By Matt Degen
Like a jumbo shrimp, the Evora is the biggest vehicle from British automaker Lotus. Though large by Lotus standards, the Evora is still a diminutive car by U.S. ones. Like the even smaller Elise and Exige that preceded it, the Evora excels at nimble handling vs. brute power. Unlike those past 2-seaters, the Evora can be had with a pair of rear seats, but they are best thought of as holders for parcels, not people. Compared to past Lotus sports cars, the Evora has a quieter interior and an improved ride. At nearly $70,000 and up, the Evora's minimalism isn't cheap. It comes with style and exclusivity, but also a smaller dealer network and far less frills than a Porsche Cayman, BMW M3 or Audi S5.
If your ideal sports car is a rear-wheel-drive exotic that does more with less, the Evora is worth a look. Though big by Lotus standards, the Evora is small, lightweight, extremely agile and even fuel efficient compared to bigger and more muscular rivals.
If you need to carry grown humans in the rear seat, desire the latest technology or seek accessibility to a vast dealer network, look beyond the Lotus Evora. The less expensive Porsche Cayman offers similar performance and a better ride, while the brawny BMW M3 and Audi S5 are more spacious.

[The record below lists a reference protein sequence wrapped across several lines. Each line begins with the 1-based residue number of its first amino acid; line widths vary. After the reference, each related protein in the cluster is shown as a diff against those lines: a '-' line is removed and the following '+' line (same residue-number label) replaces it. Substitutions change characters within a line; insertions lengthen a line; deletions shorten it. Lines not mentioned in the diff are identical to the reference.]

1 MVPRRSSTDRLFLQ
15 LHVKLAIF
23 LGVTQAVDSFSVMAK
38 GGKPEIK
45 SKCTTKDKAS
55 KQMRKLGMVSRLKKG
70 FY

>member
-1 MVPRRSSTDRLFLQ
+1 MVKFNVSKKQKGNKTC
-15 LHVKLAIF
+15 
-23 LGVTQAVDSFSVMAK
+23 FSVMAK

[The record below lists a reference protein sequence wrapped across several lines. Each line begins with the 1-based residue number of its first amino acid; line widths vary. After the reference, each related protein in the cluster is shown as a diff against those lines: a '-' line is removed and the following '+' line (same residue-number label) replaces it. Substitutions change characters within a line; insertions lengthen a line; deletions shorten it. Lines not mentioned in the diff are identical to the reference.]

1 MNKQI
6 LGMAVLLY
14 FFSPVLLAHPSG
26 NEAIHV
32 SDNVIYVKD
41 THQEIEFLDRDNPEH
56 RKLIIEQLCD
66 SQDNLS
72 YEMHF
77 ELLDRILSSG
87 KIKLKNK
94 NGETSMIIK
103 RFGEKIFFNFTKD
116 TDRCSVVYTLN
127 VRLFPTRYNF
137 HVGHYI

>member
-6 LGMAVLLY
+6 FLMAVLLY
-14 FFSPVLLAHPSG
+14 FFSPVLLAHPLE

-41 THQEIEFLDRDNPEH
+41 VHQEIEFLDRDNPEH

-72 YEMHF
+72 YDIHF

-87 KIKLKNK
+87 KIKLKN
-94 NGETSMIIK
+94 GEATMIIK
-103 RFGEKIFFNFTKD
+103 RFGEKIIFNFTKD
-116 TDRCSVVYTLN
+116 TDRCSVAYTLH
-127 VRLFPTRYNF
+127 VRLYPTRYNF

After receiving an optional automatic transmission in 2012, the low-volume Lotus Evora carries over mostly unchanged for model year 2013.
Driving Impressions For those who love the thrill of racing on a track, the Lotus Evora is supremely satisfying. With its strong V6 propelling a lightweight body, the Evora is very quick,...hitting 60 mph in five seconds or less and supercharged Evora S models reaching that speed in the mid-4-second range. But the Evora embraces its character most when tackling twisty roads. Precision is the name of the game here. The Evora has an almost telepathic ability to respond to driver input. Steering feel is splendid, and the wheel provides constant and accurate feedback. Brake and throttle reaction are equally instantaneous. Unfortunately, the Evora's 6-speed manual transmission is a bit clunky and has long throws. The optional 6-speed automatic is smoother but far from the best out there. Potential Evora owners should know that getting in and out of the low vehicle requires acts of dexterity, and that rear blind spots are pronounced.
For this larger car, Lotus went with a larger engine, straying from the 4-cylinder units used in past cars. This V6 comes from Toyota and is a relative to the one used in America's best-selling car, the Camry. That's good news when it comes to reliability.
With its striking wedge-like profile, the 2013 Lotus Evora looks like nothing else on the road. Add to that the fact that Evoras are rare to begin with, and you get a car that's an immediate attention-grabber and conversation starter. Expect a prized spot in the valet line.